Some changes don’t require much investment, such as focusing on ergonomic workstations. This includes height-adjustable work surfaces, adjustable arms on monitors, phone headsets, and ergonomic chairs with many different adjustment options, she says.

As for larger changes, the proverbial how-do-you-eat-an-elephant approach — one bite at a time — applies here. “You can attack small areas,” Christian suggests. One example: Retrofit a traditional conference room with a stand-up table and more informal, lounge-style seating, or use a smaller room for meetings and turn the larger room into a more public area.

“Folks interact differently when stand-up tables are available. The dynamics are much different than sitting in big chairs,” she explains. “Meetings might be shorter or a little more impromptu. And while most older companies have bigger conference rooms, smaller rooms are more intimate and might be more effective.”

The ultimate goal is what Christian calls “a palette of places:” small team rooms as well as scattered stand-up tables and other “meet-up” areas where employees can informally brainstorm. This kind of cross-pollination of ideas yields richer solutions, she points out.

Some of these spaces can actually do double and triple duty. “We call them scrum tables — one counter where you can eat lunch or work solitarily or hold small meetings,” she says. These kinds of spaces encourage and allow employees to come together quickly, share ideas and then get back to work.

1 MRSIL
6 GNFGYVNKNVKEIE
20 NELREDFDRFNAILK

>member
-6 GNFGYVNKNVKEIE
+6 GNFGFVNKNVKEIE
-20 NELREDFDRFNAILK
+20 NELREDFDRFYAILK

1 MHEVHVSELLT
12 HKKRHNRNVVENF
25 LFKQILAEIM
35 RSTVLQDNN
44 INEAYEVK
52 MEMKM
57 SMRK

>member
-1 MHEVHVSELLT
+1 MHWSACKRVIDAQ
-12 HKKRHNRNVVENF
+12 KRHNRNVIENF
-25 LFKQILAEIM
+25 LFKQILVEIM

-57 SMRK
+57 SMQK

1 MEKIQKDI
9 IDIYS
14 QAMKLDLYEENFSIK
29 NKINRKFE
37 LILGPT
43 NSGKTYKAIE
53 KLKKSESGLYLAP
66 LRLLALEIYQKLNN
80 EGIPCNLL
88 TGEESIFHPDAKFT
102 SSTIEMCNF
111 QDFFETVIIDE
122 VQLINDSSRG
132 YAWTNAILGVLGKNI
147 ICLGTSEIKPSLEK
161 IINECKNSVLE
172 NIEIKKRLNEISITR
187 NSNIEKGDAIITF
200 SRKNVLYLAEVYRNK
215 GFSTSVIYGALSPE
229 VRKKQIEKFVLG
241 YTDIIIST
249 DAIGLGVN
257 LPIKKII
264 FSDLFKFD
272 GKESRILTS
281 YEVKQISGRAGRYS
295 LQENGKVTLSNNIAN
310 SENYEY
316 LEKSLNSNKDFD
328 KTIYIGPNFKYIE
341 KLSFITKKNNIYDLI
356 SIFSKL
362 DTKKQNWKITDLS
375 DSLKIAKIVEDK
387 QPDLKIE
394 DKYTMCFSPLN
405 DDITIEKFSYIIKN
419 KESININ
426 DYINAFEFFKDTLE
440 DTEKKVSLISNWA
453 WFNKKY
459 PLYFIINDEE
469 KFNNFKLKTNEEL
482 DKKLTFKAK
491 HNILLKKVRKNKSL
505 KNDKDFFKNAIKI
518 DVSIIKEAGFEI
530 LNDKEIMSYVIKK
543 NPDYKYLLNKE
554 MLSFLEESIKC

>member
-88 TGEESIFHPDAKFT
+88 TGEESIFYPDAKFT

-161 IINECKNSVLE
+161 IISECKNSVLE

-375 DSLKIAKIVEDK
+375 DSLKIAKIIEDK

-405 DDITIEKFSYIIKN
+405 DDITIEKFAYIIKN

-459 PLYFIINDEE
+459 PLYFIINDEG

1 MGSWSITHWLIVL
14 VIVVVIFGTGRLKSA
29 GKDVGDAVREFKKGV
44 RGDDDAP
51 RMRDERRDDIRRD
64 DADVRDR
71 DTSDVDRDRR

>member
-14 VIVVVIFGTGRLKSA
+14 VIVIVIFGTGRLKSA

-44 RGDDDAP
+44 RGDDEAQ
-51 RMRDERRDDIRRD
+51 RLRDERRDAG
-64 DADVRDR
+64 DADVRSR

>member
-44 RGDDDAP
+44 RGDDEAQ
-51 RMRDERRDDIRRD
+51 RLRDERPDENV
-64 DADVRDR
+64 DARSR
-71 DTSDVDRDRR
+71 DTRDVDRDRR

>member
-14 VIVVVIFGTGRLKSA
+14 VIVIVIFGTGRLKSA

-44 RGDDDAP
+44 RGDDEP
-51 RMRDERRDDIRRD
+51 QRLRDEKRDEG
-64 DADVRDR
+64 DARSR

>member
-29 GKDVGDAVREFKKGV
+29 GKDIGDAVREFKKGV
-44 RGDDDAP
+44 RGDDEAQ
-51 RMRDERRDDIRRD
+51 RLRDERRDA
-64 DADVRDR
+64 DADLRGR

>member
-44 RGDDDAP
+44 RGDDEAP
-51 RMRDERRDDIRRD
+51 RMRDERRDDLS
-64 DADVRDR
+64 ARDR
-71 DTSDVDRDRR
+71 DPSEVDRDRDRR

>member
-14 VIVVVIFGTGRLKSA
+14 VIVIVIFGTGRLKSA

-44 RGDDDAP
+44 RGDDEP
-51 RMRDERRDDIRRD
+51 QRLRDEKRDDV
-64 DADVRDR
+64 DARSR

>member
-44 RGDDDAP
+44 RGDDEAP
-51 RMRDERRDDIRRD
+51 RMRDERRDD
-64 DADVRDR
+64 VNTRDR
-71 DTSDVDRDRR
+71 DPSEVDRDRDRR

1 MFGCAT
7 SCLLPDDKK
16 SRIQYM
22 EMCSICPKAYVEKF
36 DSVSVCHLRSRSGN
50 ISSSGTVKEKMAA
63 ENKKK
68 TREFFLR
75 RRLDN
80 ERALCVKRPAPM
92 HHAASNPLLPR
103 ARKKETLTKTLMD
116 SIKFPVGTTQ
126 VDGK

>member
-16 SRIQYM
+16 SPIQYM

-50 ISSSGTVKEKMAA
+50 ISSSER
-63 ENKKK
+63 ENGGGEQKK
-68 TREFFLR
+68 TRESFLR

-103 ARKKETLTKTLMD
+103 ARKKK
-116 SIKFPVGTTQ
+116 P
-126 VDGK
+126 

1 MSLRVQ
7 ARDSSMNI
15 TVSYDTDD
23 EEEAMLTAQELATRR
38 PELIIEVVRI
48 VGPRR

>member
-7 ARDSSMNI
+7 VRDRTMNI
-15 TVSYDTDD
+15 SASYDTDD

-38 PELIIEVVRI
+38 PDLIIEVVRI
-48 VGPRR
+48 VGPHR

Of course, noise management is a big consideration in public areas. In some organizations, a healthy buzz is welcome, while others may put a premium on silence. “What’s good for one may not be good for the other,” Christian notes. Some companies issue headphones for employees to block out noise, while others opt for phone-booth-like cocoons for more intense, focused work in open areas.

As for organizations with multi-generational workforces, Christian says there’s typically no need to worry about contending with factions of employees that hold opposite views on workspace amenities and design. The most recent Gensler workplace survey showed that millennials and baby boomers generally all want the same thing: meaningful work and a healthy, well-designed space in which to do it — and one that reflects their organization’s culture.

But no matter what changes are made, management buy-in is critical. It serves no purpose to invest in creating small collaboration spaces if management still think the most productive employee is an employee sitting at a desk, or that small, impromptu gatherings are just an excuse for employees to goof off and avoid work.

“Leadership has to walk the walk,” Christian says. “Many times we’ve designed very cool collaborative hubs that no one uses because the ‘big guy’ isn’t using them. Management needs to endorse it and show it’s OK to use it.”

Christian says she even knows of law firms that are creating spaces known as “collaborative cafes” and turning coveted corner areas formerly reserved for senior-leadership offices into shared-use spaces — a welcome trend. As she puts it, “Organizations need more ‘we’ space and less ‘me’ space.” Call it innovation and collaboration by design.